Remove any clutter, having a clear space improves the stress levels. If the bedroom is busy your mind is busy too.
Create some luxury, think hotel room, plumped pillows, soft bedside lighting, aromatherapy candles or diffusers both add yet another dimension as aromatherapy targets our strongest sense, the smell. (See my website shop link below for my soothing Essential Oil Sleep Gift Box.)
Have a gratitude journal. Going off to sleep with positive thoughts in your mind helps to lift your emotional state.
Try not to stress, It’s quite natural to wake at some point during the night!
“The idea of eight continuous hours of sleep is what people think they should be aiming for, but eight hours ‘consolidated sleep’ isn’t based on biological needs. Before the Industrial Revolution, people did not sleep continuously, but in two phases. So, if you tend to wake in the middle of the night and stay awake for a bit, you might find it comforting to know that’s how your ancestors slept.” Dr Diletta De Cristofaro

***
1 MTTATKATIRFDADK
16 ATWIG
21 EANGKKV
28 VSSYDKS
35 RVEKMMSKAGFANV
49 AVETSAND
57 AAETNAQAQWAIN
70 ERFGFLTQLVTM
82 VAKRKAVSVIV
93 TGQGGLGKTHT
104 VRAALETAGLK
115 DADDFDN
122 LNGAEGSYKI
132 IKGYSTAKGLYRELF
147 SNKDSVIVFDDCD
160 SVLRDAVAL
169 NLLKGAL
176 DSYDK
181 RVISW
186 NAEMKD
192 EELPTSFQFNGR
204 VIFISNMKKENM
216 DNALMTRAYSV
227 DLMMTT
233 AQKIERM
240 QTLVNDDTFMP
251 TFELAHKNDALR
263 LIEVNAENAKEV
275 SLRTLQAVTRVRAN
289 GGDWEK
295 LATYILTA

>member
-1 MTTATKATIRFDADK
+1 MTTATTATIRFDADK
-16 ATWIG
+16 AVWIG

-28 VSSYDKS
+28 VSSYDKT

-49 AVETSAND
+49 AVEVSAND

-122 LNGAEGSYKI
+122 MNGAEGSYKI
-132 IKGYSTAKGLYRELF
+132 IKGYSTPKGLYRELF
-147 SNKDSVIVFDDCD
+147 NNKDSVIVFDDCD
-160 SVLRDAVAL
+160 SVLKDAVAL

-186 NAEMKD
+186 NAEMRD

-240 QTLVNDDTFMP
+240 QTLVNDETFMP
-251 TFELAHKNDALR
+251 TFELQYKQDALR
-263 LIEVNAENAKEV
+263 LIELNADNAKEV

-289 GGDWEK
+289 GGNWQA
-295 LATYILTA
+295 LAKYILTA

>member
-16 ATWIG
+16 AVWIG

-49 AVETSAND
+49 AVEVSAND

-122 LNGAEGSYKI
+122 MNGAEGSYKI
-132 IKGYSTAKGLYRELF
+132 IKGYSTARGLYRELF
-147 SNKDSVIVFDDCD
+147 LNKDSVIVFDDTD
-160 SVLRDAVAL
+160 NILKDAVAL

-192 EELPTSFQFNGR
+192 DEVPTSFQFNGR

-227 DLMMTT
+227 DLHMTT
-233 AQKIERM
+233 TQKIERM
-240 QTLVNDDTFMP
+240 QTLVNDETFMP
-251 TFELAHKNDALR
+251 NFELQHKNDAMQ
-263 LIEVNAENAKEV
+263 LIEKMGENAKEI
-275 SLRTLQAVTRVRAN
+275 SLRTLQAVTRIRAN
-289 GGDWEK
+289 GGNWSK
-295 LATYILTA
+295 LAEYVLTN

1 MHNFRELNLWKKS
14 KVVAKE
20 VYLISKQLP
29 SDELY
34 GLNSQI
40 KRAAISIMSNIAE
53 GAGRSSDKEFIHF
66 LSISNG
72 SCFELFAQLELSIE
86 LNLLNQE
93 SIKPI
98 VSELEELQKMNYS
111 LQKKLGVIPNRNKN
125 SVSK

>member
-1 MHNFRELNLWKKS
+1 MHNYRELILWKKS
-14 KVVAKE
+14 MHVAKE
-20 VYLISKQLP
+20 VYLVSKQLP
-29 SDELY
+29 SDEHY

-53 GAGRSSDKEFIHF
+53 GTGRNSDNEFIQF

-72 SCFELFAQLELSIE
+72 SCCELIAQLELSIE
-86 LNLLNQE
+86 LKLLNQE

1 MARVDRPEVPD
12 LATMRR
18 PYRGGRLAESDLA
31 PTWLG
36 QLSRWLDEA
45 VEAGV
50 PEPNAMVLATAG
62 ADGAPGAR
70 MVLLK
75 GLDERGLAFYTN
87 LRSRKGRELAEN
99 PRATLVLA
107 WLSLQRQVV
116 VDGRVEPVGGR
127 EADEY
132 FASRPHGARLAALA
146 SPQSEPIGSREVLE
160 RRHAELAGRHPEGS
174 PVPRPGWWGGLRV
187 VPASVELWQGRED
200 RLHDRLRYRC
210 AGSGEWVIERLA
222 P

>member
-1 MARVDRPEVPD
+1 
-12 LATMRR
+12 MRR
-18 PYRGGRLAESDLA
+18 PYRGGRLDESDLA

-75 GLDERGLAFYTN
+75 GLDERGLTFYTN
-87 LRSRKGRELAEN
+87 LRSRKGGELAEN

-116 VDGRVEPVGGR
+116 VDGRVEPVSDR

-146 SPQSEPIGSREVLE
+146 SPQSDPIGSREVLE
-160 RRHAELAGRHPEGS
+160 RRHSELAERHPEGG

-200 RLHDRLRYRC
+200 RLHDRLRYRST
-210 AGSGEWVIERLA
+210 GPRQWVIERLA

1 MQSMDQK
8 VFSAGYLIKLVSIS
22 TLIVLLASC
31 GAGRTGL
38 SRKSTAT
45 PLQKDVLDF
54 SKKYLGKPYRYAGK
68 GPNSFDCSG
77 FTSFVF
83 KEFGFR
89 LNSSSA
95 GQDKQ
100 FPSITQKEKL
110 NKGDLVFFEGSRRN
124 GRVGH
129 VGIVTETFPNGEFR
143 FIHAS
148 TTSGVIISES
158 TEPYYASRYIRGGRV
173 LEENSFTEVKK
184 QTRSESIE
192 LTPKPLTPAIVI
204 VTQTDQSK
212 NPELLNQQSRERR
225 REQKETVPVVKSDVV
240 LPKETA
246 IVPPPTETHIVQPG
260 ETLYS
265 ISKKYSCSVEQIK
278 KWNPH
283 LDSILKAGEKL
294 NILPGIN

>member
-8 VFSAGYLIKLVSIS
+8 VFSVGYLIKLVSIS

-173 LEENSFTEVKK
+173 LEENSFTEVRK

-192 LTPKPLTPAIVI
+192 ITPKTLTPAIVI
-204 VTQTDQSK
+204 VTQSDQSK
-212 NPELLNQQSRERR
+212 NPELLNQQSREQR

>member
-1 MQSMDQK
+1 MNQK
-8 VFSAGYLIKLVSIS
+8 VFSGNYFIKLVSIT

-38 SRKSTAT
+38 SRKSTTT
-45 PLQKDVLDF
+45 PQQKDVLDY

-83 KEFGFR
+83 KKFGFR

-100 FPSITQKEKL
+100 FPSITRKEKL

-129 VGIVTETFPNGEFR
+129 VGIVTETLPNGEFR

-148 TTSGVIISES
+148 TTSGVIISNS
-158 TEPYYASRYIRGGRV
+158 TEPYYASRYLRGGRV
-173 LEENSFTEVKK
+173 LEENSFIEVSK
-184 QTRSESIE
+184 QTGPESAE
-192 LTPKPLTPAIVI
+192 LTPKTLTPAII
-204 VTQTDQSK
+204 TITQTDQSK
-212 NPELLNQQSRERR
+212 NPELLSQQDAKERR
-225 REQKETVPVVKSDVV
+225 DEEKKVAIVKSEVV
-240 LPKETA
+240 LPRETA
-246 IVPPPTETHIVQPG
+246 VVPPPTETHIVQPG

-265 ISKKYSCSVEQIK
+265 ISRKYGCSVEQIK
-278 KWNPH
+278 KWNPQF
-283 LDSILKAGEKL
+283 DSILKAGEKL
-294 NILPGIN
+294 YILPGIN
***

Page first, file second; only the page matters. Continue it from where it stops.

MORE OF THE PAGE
So, what to do if you wake during the night, still with a busy mind
Keep a notebook by your bed, when you have thoughts racing, writing them down can help.
Bed is a perfect place to be even if sleep does evade you for a while. You are cosy and warm, to relax is just as important as your body is healing.
And finally here's a study looking at the effects of reflexology on fatigue, sleep and pain: a systematic review and meta-analysis
If you'd like to visit for reflexology and see if it helps you please get in touch with me at firstname.lastname@example.org to book an appointment.
If insomnia continues for a length of time it may be worth keeping a sleep diary which would be beneficial if/when you seek help from your GP.